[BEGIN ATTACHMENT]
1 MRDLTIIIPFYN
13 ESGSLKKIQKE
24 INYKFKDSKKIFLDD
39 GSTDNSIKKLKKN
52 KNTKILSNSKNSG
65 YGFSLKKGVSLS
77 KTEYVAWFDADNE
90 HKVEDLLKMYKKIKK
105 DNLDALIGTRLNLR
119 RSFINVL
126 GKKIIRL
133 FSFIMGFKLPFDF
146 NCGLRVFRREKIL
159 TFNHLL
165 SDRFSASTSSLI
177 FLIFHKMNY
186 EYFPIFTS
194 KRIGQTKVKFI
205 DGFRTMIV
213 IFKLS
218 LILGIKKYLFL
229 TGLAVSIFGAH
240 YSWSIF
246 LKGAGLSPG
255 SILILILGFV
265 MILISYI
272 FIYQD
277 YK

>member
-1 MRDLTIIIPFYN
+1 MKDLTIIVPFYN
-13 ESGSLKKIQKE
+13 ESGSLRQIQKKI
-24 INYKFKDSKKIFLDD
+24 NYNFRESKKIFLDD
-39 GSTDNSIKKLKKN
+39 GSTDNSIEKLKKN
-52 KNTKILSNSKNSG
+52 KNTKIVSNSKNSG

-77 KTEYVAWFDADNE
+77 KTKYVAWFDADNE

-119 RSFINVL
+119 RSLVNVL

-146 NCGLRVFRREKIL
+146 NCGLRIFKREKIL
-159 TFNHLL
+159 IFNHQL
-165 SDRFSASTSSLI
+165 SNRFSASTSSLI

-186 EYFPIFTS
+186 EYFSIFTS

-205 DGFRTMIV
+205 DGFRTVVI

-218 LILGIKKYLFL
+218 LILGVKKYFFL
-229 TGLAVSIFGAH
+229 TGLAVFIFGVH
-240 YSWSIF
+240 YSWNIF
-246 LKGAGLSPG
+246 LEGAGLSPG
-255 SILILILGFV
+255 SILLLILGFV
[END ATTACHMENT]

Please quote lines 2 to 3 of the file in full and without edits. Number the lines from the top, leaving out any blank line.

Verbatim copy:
13 ESGSLKKIQKE
24 INYKFKDSKKIFLDD